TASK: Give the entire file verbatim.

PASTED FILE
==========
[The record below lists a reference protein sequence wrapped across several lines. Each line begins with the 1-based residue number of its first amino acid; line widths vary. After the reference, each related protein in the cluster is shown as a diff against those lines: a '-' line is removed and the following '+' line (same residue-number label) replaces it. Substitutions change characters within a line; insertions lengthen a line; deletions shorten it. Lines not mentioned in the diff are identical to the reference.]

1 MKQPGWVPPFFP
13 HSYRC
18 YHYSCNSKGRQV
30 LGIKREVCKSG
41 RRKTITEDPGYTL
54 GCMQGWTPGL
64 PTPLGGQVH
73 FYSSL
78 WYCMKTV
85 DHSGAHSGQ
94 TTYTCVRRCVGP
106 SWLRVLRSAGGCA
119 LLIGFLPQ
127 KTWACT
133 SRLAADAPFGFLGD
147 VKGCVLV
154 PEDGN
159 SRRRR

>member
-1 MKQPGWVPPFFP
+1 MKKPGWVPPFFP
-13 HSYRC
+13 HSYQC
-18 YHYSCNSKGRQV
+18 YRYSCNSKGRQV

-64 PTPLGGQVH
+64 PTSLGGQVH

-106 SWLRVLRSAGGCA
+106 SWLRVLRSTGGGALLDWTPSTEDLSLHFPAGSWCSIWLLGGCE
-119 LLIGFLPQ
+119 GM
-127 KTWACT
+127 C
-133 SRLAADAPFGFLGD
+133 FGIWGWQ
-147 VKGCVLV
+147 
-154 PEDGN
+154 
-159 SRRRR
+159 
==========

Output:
[The record below lists a reference protein sequence wrapped across several lines. Each line begins with the 1-based residue number of its first amino acid; line widths vary. After the reference, each related protein in the cluster is shown as a diff against those lines: a '-' line is removed and the following '+' line (same residue-number label) replaces it. Substitutions change characters within a line; insertions lengthen a line; deletions shorten it. Lines not mentioned in the diff are identical to the reference.]

1 MKQPGWVPPFFP
13 HSYRC
18 YHYSCNSKGRQV
30 LGIKREVCKSG
41 RRKTITEDPGYTL
54 GCMQGWTPGL
64 PTPLGGQVH
73 FYSSL
78 WYCMKTV
85 DHSGAHSGQ
94 TTYTCVRRCVGP
106 SWLRVLRSAGGCA
119 LLIGFLPQ
127 KTWACT
133 SRLAADAPFGFLGD
147 VKGCVLV
154 PEDGN
159 SRRRR

>member
-1 MKQPGWVPPFFP
+1 MKKPGWVPPFFP
-13 HSYRC
+13 HSYQC
-18 YHYSCNSKGRQV
+18 YRYSCNSKGRQV

-64 PTPLGGQVH
+64 PTSLGGQVH

-106 SWLRVLRSAGGCA
+106 SWLRVLRSTGGGALLDWTPSTEDLSLHFPAGSWCSIWLLGGCE
-119 LLIGFLPQ
+119 GM
-127 KTWACT
+127 C
-133 SRLAADAPFGFLGD
+133 FGIWGWQ
-147 VKGCVLV
+147 
-154 PEDGN
+154 
-159 SRRRR
+159 